Younger Americans are still among those who are most likely to make a resolution. 58% of those under the age of 45 say they will vow to improve an aspect of their life compared with 34% of those 45 and older. Last year, those proportions stood at 60% and 40%, respectively.
Men and women are currently on equal footing here. 44% of men and the same proportion of women — 44% — resolve to make a change.
Kicking the Smoking Habit Tops List of Resolutions… Losing Weight Follows
Among Americans who are likely to make a resolution, 17% say they want to quit smoking. 16% want to lose weight while 13% want to spend less money and save more. 10% plan to be a better person, and 8% say they are going to exercise more. 36% resolve to make another type of change.
Last year, weight loss topped the list of resolutions with 19%, and quitting smoking took the second place spot with 12%. Rounding out last year’s top five were exercising more which received 10%, being a better person with 9%, and getting a better job with 8%. Spending less came in seventh with 6%.
Men and women have different resolutions in mind this year. 22% of men who are likely to make a resolution plan to stop smoking while weight loss and spending less top the list for women who expect to make a resolution, each receiving 16%.
Age also comes into play. More than a quarter of those under the age of 30 — 27% — say they want to stop smoking. Weight loss (21%) and kicking the smoking habit (17%) top the list for those 30 to 44 years old. Those age 45 to 59 are on the same wavelength. 16% say they want to lose weight while 14% plan to stop smoking. Losing weight is also on the minds of 20% of those 60 and older.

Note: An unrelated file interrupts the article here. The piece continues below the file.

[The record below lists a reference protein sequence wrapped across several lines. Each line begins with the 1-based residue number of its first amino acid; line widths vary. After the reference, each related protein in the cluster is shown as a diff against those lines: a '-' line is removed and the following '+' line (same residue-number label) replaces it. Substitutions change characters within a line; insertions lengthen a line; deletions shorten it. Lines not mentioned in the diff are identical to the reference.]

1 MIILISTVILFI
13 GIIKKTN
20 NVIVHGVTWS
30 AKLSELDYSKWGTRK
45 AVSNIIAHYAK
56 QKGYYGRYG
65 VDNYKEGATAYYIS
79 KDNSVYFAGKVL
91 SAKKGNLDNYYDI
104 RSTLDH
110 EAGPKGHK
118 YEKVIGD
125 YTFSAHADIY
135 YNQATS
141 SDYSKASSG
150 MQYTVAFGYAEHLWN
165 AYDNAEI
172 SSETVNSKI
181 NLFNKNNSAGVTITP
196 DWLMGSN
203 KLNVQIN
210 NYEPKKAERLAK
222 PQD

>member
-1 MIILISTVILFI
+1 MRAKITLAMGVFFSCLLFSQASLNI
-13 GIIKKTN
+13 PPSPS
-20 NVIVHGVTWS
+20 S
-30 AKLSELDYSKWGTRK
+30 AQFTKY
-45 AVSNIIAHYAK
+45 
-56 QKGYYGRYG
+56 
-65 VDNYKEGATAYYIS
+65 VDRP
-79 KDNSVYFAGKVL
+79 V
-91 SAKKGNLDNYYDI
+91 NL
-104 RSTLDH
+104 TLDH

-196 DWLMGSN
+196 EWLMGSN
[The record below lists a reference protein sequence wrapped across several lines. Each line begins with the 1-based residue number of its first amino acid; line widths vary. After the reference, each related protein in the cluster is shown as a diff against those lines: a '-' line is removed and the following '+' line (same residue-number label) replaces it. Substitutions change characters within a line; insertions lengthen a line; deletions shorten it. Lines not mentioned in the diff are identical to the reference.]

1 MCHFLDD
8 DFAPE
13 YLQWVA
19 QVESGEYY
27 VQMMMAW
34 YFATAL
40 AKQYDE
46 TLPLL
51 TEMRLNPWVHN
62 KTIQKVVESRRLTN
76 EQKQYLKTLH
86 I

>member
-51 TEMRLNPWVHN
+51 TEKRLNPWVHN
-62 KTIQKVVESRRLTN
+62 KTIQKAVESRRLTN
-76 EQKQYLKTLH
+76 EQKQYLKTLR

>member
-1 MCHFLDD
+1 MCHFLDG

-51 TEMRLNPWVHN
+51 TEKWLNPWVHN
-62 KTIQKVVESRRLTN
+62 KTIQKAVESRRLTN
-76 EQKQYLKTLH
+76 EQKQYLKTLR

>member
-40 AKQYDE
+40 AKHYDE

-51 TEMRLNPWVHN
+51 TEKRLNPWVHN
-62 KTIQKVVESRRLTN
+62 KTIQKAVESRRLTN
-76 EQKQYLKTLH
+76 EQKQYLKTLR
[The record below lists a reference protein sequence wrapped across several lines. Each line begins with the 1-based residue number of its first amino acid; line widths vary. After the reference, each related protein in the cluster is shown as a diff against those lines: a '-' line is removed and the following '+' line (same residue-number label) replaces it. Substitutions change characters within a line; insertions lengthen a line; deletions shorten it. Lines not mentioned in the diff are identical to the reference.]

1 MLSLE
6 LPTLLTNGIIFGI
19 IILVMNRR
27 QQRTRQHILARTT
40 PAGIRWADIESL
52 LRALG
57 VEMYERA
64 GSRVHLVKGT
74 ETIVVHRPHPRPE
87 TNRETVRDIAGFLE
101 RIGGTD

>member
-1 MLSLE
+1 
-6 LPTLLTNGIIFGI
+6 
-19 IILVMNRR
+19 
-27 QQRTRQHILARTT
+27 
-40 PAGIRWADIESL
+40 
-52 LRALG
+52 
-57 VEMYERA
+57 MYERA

True to Their Word?
But, will they keep their pledge? Of those who made a resolution last year, 60% report they kept their resolution for at least part of the year while 40% did not.
Six in Ten Optimistic About the Future
Americans maintain their optimism going into 2011. 60% are more optimistic about the world in 2011 while 38% are more pessimistic. Just 2% are unsure. In Marist’s December 2009 survey, 63% were more optimistic while 34% were more pessimistic. Three percent, at the time, were unsure.
Younger Americans are more optimistic about the future than are their older counterparts. 71% of those under 45 have a positive outlook compared with 53% of those 45 and older who share this view.
Since family and friends will gather around the dining room table this Thanksgiving, we at The Marist Poll thought we’d ask Americans by whom the first Thanksgiving was celebrated? And, school teachers will be happy to hear that most — 86% — said the pilgrims and Native Americans. Just 6% said it was celebrated by others, and 7% were unsure.
Family Time Favored by Americans on Thanksgiving
Which holiday activity is preferred by Americans on Thanksgiving? Most — 84% — say spending time with family and friends tops their list. 10% prefer to get down to the feast and eat, and 5% report watching football is their favorite pastime on the holiday followed by 2% who tune into the Thanksgiving Day parade.
There’s good news for American education. About three-quarters of residents — 74% — know the U.S. declared its independence from Great Britain in 1776. The bad news for the academic system — 26% do not. This 26% includes one-fifth who are unsure and 6% who thought the U.S. separated from another nation. That begs the question, “From where do the latter think the U.S. achieved its independence?” Among the countries mentioned are France, China, Japan, Mexico, and Spain.
Check out The Marist Poll’s mention on Countdown with Keith Olbermann